Below are details and images from recent past events at or involving the Whipple Museum.
6.30pm - 8.30pm, 14th December
At this special late event, contemporary glass artist, Jenny Walsh, explained how it took skilled craftsmanship to grind glass and change its composition for scientific use. Participants then spent the evening making their own microscopic glass artworks using glass confetti, dichroic glass and twisted cane on fusing glass slides.
Saturday 3rd December, 11am - 4pm, Mill Road
The University of Cambridge Museums were at Mill Road Winter Fair, encouraging the general public to get a hands-on taste for our wide-ranging and exciting collections. The Whipple brought a range of handling objects: real scientific instruments!
Wednesday 9th November, 12pm - 1pm
David E. Rowe is professor emeritus for history of mathematics and natural sciences at the Johannes Gutenberg University in Mainz. This talk focused on one of his research interests concerning the role of visualization in geometry, or what came to be known in Germany as anschauliche Geometrie.
12pm-1pm, Fridays in November
Robert Lloyd Parry specializes in retelling the classic tales of the late 19th century, works by the likes of M R James, Arthur Conan Doyle, and - in this the 150th anniversary of his birth - H G Wells. Four of his best short 'scientific romances' were read in the eminently suitable surrounding of the Whipple Museum of the History of Science.
Friday 4th November - The Crystal Egg
Friday 11th November - The Remarkable Case of Davidson's Eyes
Friday 18th November - The New Accelerator
Friday 25th November - The Sea Raiders
5pm - 8pm, Friday 21st October
Before Virgin Galactic, before the Space Race, even before the Wright Brothers' first flight, the human imagination was sending astronauts to the Moon. Visitors watched George Méliès' 1902 Le Voyage dans la Lune in the context of early souvenirs, advertisements and toys from our collections - all objects that demonstrate the potential of space when explored by the human imagination.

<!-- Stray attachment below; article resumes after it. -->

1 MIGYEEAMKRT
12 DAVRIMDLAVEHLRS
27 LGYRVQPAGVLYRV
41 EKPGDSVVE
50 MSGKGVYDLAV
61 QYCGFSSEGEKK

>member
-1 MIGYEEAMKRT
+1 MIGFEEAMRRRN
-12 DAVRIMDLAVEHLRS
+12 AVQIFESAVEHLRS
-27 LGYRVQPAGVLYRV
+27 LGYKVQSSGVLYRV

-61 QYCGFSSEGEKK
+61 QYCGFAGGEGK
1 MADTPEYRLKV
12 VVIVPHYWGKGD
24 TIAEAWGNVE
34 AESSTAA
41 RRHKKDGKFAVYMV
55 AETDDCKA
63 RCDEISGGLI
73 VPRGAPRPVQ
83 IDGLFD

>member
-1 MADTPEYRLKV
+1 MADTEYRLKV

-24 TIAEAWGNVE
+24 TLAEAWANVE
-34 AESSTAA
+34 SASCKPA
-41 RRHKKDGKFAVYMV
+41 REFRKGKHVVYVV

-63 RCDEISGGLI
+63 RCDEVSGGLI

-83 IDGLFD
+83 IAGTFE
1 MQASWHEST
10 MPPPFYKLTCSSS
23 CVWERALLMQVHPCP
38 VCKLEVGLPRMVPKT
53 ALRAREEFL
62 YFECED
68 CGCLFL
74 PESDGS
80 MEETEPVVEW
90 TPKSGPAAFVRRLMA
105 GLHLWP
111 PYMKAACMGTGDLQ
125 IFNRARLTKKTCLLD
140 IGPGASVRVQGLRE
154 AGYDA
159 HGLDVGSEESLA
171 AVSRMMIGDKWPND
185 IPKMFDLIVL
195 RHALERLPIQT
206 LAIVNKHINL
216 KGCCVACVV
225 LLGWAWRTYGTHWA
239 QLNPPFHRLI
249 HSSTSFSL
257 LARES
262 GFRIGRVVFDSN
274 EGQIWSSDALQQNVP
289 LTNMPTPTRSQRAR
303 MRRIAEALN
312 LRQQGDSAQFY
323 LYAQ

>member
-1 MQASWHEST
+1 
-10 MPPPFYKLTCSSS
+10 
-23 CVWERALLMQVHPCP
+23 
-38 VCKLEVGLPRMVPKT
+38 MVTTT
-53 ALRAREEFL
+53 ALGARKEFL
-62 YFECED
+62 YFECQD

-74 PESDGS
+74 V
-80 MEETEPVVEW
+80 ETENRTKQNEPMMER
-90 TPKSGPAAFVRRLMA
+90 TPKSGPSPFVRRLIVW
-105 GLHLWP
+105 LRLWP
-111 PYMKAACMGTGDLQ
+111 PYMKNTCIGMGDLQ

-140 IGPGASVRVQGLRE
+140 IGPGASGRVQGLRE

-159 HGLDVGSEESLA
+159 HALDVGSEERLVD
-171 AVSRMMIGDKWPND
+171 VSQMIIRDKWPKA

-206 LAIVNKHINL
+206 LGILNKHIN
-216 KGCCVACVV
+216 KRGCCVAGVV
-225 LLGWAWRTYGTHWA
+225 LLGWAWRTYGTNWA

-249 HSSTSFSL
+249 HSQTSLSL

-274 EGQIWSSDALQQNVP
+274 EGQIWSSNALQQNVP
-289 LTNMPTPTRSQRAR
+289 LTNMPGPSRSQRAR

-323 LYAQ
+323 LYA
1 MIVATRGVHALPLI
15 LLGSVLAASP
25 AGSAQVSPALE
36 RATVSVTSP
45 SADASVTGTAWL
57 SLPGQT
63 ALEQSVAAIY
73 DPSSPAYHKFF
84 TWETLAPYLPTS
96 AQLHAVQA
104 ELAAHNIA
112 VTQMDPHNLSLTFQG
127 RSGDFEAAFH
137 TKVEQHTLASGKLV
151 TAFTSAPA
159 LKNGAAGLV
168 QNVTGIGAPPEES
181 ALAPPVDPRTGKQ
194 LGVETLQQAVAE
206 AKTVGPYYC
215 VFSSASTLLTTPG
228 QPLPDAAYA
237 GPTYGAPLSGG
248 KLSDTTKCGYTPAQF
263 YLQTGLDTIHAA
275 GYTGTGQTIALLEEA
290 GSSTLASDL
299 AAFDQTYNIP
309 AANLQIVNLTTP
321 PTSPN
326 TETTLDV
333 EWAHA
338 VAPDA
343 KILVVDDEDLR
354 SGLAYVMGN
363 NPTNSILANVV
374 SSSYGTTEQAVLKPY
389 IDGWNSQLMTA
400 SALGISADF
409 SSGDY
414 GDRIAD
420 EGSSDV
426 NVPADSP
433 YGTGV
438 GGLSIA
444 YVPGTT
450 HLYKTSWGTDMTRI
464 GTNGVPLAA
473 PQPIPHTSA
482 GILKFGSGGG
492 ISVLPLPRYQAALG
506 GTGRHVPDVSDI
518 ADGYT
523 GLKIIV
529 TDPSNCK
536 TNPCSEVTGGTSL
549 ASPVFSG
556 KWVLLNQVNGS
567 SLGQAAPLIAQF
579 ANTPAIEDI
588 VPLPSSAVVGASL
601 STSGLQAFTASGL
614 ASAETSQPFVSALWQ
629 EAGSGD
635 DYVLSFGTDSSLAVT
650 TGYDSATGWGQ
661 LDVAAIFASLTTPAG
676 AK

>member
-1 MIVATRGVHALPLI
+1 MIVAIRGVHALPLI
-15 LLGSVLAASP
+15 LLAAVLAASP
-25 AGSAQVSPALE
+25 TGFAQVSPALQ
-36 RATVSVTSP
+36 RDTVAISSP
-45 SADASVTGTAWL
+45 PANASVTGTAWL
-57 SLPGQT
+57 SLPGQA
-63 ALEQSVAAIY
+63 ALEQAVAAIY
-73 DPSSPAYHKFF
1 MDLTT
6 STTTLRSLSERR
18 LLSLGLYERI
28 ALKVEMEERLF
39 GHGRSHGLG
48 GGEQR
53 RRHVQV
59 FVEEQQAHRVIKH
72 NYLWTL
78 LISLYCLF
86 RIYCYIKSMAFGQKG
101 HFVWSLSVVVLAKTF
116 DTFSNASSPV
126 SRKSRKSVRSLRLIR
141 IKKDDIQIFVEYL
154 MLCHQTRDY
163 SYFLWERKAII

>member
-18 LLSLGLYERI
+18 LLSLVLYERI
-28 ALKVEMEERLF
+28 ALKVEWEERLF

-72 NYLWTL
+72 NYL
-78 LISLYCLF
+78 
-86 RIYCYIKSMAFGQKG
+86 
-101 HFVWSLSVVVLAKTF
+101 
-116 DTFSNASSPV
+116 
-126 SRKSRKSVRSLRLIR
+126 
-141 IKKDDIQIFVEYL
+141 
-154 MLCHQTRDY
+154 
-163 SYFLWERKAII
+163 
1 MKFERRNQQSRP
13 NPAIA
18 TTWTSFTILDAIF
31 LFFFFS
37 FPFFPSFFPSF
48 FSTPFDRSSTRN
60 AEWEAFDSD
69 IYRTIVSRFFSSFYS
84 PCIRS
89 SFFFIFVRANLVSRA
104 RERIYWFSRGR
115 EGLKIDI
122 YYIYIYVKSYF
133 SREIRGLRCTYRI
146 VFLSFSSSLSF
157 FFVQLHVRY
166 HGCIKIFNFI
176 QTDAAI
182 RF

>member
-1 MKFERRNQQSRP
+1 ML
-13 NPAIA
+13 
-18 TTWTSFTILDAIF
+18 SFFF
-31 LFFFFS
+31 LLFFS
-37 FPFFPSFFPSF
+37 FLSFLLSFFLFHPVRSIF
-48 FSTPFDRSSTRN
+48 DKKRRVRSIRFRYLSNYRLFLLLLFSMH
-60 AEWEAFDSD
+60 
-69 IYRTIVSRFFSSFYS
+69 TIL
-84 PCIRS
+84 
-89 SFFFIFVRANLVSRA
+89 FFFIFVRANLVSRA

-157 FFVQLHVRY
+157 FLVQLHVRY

11am - 4pm, Saturday 29th October, Scott Polar Reseach Institute, The Polar Museum
Explorers, hunters and scientists. Sledges, ships and planes. People are on the move through the polar regions. Children, big and small, joined our drawing, building, playing and designing activities. The Whipple joins the Polar museum on the quest to find out about polar people and their adventures as they trek across icy lands.
11am - 4pm, Thursday 27th October
Visitors set their course for the Whipple, where they grabbed a map and compass before crossing treacherous galleries and discovering treasured objects that reveal tips and tricks explorers used to navigate the globe before Sat Navs and smart phones, or even radar!
Inspired by the arrival of our star amphibian at the museum, in Summer 2016, the Whipple went hopping mad!
Frogs have been fundamental in scientific developments in cloning, in the discovery of the electrical signals from nerves, and have been used for hundreds of years by students learning about anatomy and dissection. Frogs provided the first reliable, non-deadly pregnancy test and have even been into space! We celebrated their significant contributions to the history of science.
11am - 1pm and 2pm - 4pm, Tuesday 2nd August and Tuesday 16th August
Visitors got up close and personal as we put our froggy friends under the microscope, recreating images that show why frogs have been the perfect scientific study buddies throughout history.